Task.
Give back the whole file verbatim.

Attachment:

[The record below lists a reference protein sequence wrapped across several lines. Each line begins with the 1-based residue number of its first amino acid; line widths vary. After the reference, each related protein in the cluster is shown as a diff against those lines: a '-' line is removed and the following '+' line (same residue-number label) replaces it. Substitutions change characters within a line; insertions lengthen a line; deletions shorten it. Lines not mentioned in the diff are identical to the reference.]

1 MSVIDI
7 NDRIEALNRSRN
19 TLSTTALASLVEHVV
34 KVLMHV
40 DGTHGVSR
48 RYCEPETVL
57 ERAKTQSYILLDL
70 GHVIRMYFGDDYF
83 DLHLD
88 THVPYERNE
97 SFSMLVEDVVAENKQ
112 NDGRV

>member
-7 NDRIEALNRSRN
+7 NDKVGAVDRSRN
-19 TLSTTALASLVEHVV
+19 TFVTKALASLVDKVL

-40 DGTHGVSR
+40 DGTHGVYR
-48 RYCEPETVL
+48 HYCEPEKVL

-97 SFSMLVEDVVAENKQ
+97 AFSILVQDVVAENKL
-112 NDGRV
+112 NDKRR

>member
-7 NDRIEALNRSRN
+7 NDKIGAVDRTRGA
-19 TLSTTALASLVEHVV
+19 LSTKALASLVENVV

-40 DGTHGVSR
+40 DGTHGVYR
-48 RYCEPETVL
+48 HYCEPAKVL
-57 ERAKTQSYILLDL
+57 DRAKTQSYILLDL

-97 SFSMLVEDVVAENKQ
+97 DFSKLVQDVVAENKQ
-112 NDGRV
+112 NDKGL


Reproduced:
[The record below lists a reference protein sequence wrapped across several lines. Each line begins with the 1-based residue number of its first amino acid; line widths vary. After the reference, each related protein in the cluster is shown as a diff against those lines: a '-' line is removed and the following '+' line (same residue-number label) replaces it. Substitutions change characters within a line; insertions lengthen a line; deletions shorten it. Lines not mentioned in the diff are identical to the reference.]

1 MSVIDI
7 NDRIEALNRSRN
19 TLSTTALASLVEHVV
34 KVLMHV
40 DGTHGVSR
48 RYCEPETVL
57 ERAKTQSYILLDL
70 GHVIRMYFGDDYF
83 DLHLD
88 THVPYERNE
97 SFSMLVEDVVAENKQ
112 NDGRV

>member
-7 NDRIEALNRSRN
+7 NDKVGAVDRSRN
-19 TLSTTALASLVEHVV
+19 TFVTKALASLVDKVL

-40 DGTHGVSR
+40 DGTHGVYR
-48 RYCEPETVL
+48 HYCEPEKVL

-97 SFSMLVEDVVAENKQ
+97 AFSILVQDVVAENKL
-112 NDGRV
+112 NDKRR

>member
-7 NDRIEALNRSRN
+7 NDKIGAVDRTRGA
-19 TLSTTALASLVEHVV
+19 LSTKALASLVENVV

-40 DGTHGVSR
+40 DGTHGVYR
-48 RYCEPETVL
+48 HYCEPAKVL
-57 ERAKTQSYILLDL
+57 DRAKTQSYILLDL

-97 SFSMLVEDVVAENKQ
+97 DFSKLVQDVVAENKQ
-112 NDGRV
+112 NDKGL